Traditional churches, rustic barns, urban warehouses, scenic gardens or ornate ballrooms – just about anywhere can be your perfect wedding venue. But with so many choices available to the modern bride, how do you choose?
Have A Vision
Before you begin visiting venues, you should have a clear idea of the theme or overall style of your wedding. Ask yourself: “When I imagine my wedding and reception, what do I see?”
“If they’re visualizing candlelight and twinkly lights and champagne flutes, then I know it’s going to be a more laid back, romantic, nighttime wedding,” says Carolyn O’Brien, owner of Creative Celebrations in Portland, Oregon. “On the other hand, if they’re seeing bright colors and outdoors and all kinds of activity, then that’s a whole different vision for the day.”
You don’t have to have every detail set in stone before venue hunting, but having a broad idea of the style will be help you and your planner to narrow down the candidates to find the perfect match.
When to Start
It’s not unusual for popular locations to book up a year (or more) in advance, so the sooner you start the better your chances of finding and securing your perfect place. The venue selection truly sets the foundation for your wedding and can determine everything from the date to vendor selection to guest count. O’Brien recommends being as flexible as possible when it comes to dates, letting the venue dictate the day rather than the other way around.
Know the Costs
As expected, the venue takes up a major part of the budget.
A multitude of factors can contribute to the price tag, including any required in-house vendors. Some venues require the use of a particular caterer or wedding planner, while others come with hidden costs like extra cake cutting fees or have a required food/drink minimum (if catering is included). Just make sure to go over your venue contract carefully and ask plenty of questions to know what is and isn’t included.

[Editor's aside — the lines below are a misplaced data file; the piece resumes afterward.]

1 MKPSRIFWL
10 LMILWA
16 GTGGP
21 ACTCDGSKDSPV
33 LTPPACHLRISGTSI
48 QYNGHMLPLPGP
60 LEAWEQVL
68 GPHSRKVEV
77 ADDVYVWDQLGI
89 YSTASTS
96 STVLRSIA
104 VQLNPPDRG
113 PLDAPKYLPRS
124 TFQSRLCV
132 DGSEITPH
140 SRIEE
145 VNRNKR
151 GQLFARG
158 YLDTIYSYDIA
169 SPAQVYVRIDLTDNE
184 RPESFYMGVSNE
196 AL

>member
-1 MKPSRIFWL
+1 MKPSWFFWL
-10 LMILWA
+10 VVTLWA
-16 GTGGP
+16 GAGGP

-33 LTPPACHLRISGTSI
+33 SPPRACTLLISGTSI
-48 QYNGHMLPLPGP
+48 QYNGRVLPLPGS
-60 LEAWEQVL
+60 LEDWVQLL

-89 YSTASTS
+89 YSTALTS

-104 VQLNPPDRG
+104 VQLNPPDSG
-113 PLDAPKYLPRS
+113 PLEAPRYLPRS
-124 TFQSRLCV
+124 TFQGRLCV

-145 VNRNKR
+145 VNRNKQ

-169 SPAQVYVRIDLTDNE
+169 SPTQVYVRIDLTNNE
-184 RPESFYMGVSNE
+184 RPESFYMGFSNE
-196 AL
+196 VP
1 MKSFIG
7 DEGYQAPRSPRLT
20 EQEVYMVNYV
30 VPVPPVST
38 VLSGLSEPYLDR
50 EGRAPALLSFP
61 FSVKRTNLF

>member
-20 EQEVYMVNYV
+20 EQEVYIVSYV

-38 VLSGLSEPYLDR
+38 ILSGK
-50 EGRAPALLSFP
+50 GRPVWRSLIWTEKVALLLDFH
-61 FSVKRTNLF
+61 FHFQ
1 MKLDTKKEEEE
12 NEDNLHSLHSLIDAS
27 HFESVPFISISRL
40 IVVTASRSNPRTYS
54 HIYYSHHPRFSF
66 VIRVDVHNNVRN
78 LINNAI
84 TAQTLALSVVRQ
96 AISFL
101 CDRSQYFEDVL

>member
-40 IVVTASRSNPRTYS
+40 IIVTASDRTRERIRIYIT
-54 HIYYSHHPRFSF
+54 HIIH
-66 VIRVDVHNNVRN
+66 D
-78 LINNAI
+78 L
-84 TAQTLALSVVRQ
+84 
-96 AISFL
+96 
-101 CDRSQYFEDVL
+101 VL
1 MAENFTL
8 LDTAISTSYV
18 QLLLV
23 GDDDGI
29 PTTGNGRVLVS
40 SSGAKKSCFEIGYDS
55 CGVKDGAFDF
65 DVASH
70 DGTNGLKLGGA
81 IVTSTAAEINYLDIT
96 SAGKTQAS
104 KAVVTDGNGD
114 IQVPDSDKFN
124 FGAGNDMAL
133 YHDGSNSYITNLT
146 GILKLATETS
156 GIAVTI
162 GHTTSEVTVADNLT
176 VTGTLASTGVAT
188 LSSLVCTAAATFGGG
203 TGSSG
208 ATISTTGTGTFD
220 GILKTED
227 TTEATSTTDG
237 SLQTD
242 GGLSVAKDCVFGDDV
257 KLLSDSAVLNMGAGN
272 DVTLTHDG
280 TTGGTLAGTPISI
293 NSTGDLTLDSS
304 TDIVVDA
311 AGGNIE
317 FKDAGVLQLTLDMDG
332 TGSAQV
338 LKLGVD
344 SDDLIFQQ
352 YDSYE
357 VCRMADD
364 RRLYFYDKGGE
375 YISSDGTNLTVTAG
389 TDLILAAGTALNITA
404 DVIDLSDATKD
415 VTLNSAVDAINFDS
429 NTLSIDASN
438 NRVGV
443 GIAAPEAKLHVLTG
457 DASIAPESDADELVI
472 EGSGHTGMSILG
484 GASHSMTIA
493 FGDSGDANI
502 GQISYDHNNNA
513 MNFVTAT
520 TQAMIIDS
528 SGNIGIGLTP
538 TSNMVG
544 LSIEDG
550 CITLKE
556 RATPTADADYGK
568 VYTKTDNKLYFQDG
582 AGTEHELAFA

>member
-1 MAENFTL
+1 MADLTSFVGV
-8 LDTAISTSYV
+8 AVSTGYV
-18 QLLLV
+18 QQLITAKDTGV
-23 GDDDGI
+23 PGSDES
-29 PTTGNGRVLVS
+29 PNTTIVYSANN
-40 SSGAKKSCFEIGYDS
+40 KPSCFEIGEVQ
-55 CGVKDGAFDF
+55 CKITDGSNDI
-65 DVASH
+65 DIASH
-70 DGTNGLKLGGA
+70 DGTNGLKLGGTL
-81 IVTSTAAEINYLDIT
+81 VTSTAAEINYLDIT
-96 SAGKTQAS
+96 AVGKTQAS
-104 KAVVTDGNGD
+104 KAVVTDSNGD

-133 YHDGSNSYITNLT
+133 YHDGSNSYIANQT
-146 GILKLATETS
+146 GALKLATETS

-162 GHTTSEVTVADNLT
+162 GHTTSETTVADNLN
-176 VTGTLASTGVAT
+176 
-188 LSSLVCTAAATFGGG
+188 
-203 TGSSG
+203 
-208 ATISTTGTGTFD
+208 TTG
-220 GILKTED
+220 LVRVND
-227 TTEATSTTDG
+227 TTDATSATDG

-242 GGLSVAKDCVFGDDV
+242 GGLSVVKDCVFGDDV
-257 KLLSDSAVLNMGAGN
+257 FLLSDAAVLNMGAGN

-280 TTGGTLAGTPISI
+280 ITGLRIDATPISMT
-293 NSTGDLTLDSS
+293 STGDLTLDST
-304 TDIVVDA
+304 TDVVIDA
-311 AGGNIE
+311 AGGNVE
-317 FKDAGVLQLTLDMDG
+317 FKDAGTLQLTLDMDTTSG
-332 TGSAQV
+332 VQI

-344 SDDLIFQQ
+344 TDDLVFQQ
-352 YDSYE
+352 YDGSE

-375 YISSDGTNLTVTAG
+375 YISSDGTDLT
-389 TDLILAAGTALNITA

“Some couples have a misconception that every venue that they look at is going to provide everything they need,” says Brandon Rich, a wedding planner and venue coordinator in Nashville. “Some venues are an empty box where you’ve basically rented a floor, walls and a ceiling, and that’s it.”
Consider any extra rentals (tables, chairs, etc.) a site will require and plug it into the budget. Also take note of logistical concerns like parking and restrooms – are there enough for the number of attending guests?
The simpler the space, the more customizable it is to fit your personality and vision. However, this can also add to décor costs and may make the logistics challenging.
Wedding locations in picturesque fields or on the beach are beautiful but also come with a unique set of difficulties. Outdoor settings aren’t traditional facilities, so every part of the wedding has to be manually brought in.
“Every glass, every table, every piece of ice, all the food, all the beverages, everything – it’s like camping for 250 people,” says O’Brien of outdoor weddings.
You also should note the added expense of people to help with set up and tear down.
Another factor to consider with open-air locales is the surrounding atmosphere. Is it noisy? Does it smell? What is the contingency plan for inclement weather?
“When you look at a picture, you don’t feel heat, you don’t feel cold, you don’t smell smells, you don’t hear noise, all you see is the pretty picture,” Rich says.
All of these factors can affect your wedding and turn a perfect location into a nightmare, so make sure to visit the venue and have back up plans in place.